Emerging Edinburgh – Advertising
TBWA\Edinburgh’s managing director Gary O’Donnell.Bond
In the past six months The Drum has seen an unprecedented amount of start-ups in the advertising industry. One of the big changes last year was the formation of Bond, headed up by Phil Evans, Guy Vickerstaff and Caroline Garrad, in the latter stages of 2002. The company was unlike the majority of breakaways because they didn’t take a major client with them when they left The Union. But, fast-forward a few months and all is well.
“We have a couple of big announcements which will be coming into the forefront some time soon, but at the moment we can’t say too much about them,” conceded Evans. But they are still plugging away and trying to make the difference in this already overcrowded market.
All in all, the team is settling into their independence – although it has been a bumpy ride. “To say it has been roller coaster might sound like a clichÃ©,” admits Evans. “But it truly has been. I’d say as long as you can learn to keep hold of the fun parts of your job when dealing with the tougher issues then it is not too bad. That’s what we’re trying to do. Have a lot of fun without worrying too much about the bottom line.”
TBWA\Edinburgh have had a great start to its first three months. They have been out to lunch for the best part of it. Gary O’Donnell, MD of the Edinburgh branch of the TBWA network, which works with the Scottish Labour Party, News International and Scottish Courage, admits that, whilst the first three months haven’t been plain sailing, they have been extremely social. “Scotland is a remarkably small place when it comes to clients,” concedes O’Donnell. “I’ve been trying to meet up with everyone and try to bring about some sort of recognition for the company. It has been difficult though. Even getting an appointment can sometimes be hard, as these people will have a history with some of the ad agencies and it is trying to convince people of what we do.”
With over 50 years’ experience in the advertising industry, Pete Mill and Ian Hawke offer clients an alternative to the usual agency standard. 60 Watt was formed as a communications consultancy aimed at providing the same standard of work without the number of staff normally found in an agency. “There are only two of us at the moment,” says founder Pete Mill. “But in all honesty even when we start to grow I can’t see the company getting any larger than about five people. It’s just not what the company is about, really.”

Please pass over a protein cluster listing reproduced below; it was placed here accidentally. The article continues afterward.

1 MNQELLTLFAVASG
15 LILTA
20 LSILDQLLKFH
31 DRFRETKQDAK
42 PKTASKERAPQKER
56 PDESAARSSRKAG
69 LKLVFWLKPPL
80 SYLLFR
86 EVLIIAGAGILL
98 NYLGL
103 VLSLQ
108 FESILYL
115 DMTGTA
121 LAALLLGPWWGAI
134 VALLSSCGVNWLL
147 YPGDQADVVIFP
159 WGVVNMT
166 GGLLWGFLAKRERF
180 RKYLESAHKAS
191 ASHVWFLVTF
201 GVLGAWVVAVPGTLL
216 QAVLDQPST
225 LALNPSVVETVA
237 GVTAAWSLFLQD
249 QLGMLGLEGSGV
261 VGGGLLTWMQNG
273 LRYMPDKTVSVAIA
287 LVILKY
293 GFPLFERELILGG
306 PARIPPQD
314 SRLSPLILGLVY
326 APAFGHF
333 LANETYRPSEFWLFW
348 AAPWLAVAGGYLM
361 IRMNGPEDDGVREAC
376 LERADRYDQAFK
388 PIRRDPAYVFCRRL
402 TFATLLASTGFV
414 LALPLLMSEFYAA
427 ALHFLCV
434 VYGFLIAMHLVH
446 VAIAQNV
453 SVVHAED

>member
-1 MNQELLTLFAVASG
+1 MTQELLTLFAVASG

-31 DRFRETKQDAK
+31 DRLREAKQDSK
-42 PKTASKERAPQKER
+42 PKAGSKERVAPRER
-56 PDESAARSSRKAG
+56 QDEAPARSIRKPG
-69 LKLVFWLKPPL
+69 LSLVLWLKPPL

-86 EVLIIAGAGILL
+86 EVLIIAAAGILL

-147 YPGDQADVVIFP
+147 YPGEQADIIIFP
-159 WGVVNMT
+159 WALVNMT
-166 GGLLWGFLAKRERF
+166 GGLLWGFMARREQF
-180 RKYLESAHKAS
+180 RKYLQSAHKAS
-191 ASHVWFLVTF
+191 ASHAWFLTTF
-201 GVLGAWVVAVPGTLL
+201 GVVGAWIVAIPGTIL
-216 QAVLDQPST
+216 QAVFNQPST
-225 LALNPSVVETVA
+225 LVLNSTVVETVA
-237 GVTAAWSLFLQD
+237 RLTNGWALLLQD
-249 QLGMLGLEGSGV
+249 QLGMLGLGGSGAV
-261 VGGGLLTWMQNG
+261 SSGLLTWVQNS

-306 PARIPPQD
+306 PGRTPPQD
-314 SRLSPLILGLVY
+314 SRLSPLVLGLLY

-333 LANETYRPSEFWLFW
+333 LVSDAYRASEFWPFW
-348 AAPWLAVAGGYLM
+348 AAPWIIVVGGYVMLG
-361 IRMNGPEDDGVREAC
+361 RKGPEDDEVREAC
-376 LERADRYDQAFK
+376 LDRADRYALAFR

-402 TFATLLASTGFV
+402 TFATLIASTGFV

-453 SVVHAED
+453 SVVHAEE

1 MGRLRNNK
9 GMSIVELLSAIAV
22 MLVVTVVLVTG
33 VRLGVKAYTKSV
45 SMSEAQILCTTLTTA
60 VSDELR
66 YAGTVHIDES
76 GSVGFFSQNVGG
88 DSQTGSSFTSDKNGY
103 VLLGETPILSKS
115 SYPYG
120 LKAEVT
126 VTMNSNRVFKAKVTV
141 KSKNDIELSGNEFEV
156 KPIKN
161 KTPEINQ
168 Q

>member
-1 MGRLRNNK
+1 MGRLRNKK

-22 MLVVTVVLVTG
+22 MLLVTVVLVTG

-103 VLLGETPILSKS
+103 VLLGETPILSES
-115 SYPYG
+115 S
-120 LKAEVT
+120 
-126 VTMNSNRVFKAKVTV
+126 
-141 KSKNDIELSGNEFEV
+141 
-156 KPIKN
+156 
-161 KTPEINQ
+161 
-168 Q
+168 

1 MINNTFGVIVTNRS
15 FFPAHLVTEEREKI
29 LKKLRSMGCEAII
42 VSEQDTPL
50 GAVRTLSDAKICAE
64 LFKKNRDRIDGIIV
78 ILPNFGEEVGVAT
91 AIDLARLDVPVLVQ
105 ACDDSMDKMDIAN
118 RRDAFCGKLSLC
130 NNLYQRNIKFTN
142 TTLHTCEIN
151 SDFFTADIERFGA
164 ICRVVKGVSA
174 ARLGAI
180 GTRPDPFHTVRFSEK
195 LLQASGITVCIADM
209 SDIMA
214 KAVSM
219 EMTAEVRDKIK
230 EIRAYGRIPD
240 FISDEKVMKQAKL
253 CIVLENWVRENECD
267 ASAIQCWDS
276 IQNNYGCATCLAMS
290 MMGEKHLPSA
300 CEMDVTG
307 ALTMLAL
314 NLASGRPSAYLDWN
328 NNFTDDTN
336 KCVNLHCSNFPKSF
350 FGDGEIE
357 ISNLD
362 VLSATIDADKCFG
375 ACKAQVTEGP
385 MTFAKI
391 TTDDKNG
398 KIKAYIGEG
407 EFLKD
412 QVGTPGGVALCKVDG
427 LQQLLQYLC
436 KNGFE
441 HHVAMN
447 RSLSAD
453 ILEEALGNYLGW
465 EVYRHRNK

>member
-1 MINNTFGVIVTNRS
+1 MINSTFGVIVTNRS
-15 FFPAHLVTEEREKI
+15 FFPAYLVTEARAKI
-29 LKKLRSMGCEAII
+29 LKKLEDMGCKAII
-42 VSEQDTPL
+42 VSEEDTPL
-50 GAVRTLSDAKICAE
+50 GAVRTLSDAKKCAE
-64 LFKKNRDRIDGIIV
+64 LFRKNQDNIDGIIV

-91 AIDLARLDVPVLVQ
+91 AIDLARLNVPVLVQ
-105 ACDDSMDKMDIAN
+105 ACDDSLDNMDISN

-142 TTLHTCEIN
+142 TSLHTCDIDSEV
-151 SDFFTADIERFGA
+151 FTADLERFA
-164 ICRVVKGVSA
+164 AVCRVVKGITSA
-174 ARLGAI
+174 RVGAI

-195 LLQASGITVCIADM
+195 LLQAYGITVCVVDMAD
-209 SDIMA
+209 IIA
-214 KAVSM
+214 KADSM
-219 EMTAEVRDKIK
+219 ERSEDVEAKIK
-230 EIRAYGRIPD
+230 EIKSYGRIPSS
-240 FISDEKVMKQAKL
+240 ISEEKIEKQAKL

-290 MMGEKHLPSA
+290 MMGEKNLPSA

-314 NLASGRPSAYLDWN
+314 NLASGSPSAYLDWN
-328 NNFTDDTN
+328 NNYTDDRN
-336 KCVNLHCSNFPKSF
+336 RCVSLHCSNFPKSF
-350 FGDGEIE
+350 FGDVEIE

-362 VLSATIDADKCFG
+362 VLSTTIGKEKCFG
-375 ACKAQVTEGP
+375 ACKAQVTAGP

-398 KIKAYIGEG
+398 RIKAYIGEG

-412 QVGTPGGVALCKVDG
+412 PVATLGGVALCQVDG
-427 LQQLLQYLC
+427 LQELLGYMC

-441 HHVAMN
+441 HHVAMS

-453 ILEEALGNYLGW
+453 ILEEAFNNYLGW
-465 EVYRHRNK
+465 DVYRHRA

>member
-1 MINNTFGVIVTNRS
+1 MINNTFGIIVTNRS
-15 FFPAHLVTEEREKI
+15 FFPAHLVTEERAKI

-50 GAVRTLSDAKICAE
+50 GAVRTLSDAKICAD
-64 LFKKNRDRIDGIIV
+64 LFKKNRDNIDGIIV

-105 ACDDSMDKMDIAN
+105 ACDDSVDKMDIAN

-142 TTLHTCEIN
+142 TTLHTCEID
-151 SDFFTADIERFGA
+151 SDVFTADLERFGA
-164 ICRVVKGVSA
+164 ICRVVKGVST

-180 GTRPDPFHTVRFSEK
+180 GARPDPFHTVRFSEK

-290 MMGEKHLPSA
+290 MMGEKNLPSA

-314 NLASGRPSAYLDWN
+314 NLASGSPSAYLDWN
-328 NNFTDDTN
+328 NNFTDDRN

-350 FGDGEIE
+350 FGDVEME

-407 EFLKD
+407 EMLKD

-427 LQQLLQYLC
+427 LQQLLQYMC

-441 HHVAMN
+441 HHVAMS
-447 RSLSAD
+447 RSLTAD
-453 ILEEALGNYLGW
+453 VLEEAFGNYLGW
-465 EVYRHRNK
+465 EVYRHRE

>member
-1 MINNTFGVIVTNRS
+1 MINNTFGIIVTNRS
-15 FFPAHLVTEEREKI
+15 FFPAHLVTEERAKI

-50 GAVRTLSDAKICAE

At present, 60 Watt counts Graham Technology, Connicher X Ray films and Waterstones the Stationers amongst its clients. “We don’t really like to pitch for clients. Generally, everything that we get comes from word of mouth and referrals. We just don’t have the time for a pitch, and the fact that paid tenders seem to be going out of fashion, we don’t really want to get into that process,” admits Mill.
“But I can honestly say that the size of the company has never been a problem when it comes to winning clients. We can offer the same service as any of the large agencies in Scotland, but our overheads are much lower, and that is reflected in the price that we offer to clients.”
Setting up a new company is never easy to do. But, leaving an already established agency to start up on your own must be even harder. Story was set up in April 2002, and, according to MD Sue Mullen, the business has gone from strength to strength. “We now have over a million pounds of turnover and the agency has grown from the original four to eighteen.” With clients such as the Yorkshire and Clydesdale Bank, First Direct, Standard Life Assurance and Glenmorangie under their wing, Story has been one of the successes of last year.
The only aspect Mullen would change is the timing of events. “It’s been hard, but it has also been rewarding. I think the only regret that I do have is that I should have done this a long time ago. We are very client-focused at the moment and that is what we intend to do in the next year or so – consolidate the clients that we already have and look towards the future.”